It's not like that: what the first YouTube video looked like 18 years ago
Since its launch in 2005, YouTube has evolved from a niche site where everyone shared their videos to a hugely popular video service where everyone can find something they like: music videos, entertainment shows, educational videos, film premieres - you name it.
But 18 years ago, it was not like that at all, and the first video on YouTube was not a collaboration of super-popular artists, as it would be now, but a short video about a trip to the zoo, which nevertheless became historic.
OBOZREVATEL recalls the story of the first YouTube video and explains how it turned into a symbol and even a tool in the fight against Google.
I'm at the zoo
On April 23, 2005, the first ever video appeared on YouTube, which had barely launched. It could hardly be called cinematic or exciting, and it's hard to find a better description for it than "mundane".
The video, titled Me at the zoo, was filmed at the San Diego Zoo in California and lasted only 18 seconds. And yet, this did not prevent it from becoming historic.
The author of the video was jawed, aka Javed Karim, a co-founder of YouTube who was 25 years old at the time. The video was filmed with Karim's camera, and the cameraman was his friend Yakov Lapitsky, who even got his own page on the reputable IMDB film site for his work.
"Okay, now we are in front of the elephants. The coolest thing about them is that they have very, very, very long trunks. And that's... that's cool. And that's really all I can say," Karim said in the video.
"I don't want you to like me, subscribe to my channel or anything else. Everything is simple and honest, but at the same time historical. Just watch it for yourself:
A failed dating site
Interestingly, the idea for the video service originally came from Karim and two other YouTube co-founders, Steve Chen and Chad Hurley, when they decided to create a dating service that would publish videos instead of photo profiles. The guys even found volunteers who started recording videos for the site, and when it became clear that they were unable to collect videos from even a hundred girls, the idea of a dating site was transformed into a video service for everyone.
It's noteworthy that there were women involved in this one, too.
According to one version, the idea of YouTube as a video-sharing service arose from a spicy incident that took place during the Super Bowl final, when Justin Timberlake (accidentally or not) exposed Janet Jackson's breasts, with whom he was performing a song.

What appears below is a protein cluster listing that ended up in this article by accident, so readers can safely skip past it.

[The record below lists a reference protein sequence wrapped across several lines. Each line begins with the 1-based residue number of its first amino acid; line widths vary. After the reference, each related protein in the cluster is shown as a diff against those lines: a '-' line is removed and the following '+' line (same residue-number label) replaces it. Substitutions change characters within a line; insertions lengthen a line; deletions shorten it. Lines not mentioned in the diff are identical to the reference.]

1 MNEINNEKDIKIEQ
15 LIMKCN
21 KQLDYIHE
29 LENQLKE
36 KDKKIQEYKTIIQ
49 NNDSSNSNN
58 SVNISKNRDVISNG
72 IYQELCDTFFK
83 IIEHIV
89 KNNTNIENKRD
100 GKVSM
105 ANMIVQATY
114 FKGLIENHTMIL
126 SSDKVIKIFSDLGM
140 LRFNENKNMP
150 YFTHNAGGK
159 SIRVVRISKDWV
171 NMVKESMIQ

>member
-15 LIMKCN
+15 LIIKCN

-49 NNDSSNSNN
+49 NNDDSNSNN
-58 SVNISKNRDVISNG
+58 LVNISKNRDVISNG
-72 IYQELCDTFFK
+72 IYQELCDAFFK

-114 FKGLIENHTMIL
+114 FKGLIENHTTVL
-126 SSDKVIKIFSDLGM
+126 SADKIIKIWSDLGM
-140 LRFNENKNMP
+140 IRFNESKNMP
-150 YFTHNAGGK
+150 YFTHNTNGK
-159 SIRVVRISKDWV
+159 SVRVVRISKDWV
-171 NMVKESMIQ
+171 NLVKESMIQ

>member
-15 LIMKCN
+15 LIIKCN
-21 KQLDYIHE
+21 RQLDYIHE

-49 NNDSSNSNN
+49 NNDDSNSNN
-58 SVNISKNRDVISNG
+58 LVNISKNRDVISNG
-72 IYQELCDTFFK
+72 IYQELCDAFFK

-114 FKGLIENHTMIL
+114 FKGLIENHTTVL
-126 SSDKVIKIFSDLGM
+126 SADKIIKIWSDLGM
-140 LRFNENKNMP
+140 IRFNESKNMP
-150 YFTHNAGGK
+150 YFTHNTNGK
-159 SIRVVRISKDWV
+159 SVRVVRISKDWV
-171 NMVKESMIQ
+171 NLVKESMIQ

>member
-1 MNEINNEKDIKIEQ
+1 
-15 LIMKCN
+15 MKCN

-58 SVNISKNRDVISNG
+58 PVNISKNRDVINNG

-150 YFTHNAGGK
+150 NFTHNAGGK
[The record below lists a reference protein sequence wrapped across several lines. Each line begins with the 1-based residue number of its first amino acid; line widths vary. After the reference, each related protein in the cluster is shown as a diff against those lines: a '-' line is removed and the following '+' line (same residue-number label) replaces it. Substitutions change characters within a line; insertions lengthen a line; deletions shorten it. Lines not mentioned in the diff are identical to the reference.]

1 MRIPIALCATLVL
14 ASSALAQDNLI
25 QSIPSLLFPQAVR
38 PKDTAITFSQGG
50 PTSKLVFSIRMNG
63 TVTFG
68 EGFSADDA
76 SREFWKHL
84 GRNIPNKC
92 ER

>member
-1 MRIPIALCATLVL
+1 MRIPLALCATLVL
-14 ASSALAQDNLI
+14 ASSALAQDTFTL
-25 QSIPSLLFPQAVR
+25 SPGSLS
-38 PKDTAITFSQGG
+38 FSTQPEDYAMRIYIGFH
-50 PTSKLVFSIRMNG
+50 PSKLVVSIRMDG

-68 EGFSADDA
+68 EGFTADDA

The thing is, for some reason, Karim missed the spicy moment during the live broadcast and later tried in vain to find a video of it online. So he had no choice but to create a website where everyone could upload their own videos. These are the guys...
By the way, Jawed, you can now watch this in FullHD.
The video contains 18+ content
The decision to create a video service for everyone was so successful that YouTube changed the way society receives information and became a phenomenon that was acquired by Google in October 2006 for $1.65 billion.
The video that changed EVERYTHING!
Although Karim's video is now considered historic, it didn't really have that much of an impact on YouTube when it was released. The service began to gather an audience only later, in July 2005, when a number of innovations were introduced on the site: comments and the ability to embed videos on third-party sites. As a result, by the end of 2005, the number of video views on Youtube reached 8 million per day.
As of the end of February 2023, Karim's video has over 258 million views, 13 million likes and over 11 million comments. Among them, and with gratitude from the San Diego Zoo.
"We are honoured that the first-ever YouTube video was filmed here!" the Zoo said in a comment.
The media call Me at the zoo the most important YouTube video of all time.
"It's representative of YouTube - it doesn't have to be a sophisticated production; it can be affordable. The first video on YouTube is something that anyone can create on their own," Business Insider noted.
The Los Angeles Times also emphasises the importance of this video, because "as the first video uploaded to YouTube, it played a key role in fundamentally changing the way people consume media and helped usher in the golden era of the 60-second video".
The New York Observer also called it the most important video in YouTube's history, stating that "it's practically a historical artefact."
Why the hell do I need a google+ account?
Interestingly, Karim himself is aware of how important his video is and doesn't hesitate to use it. Fortunately, for a good cause.
In November 2013, Google decided that its video service needed something new. Having come up with nothing better, the corporation decided to link video commenting to Google+ accounts. The users of the service disliked this so much that they wrote about it everywhere they could.
Karim did not stand aside and changed the video description to a new one.
"Why the hell do I need a google+ account to comment on videos?" - he wrote.
Later, he also criticised YouTube for the idea of removing dislikes under videos, calling it a "stupid idea".
Earlier, OBOZREVATEL told what the first TV set in the history of mankind looked like and who invented it.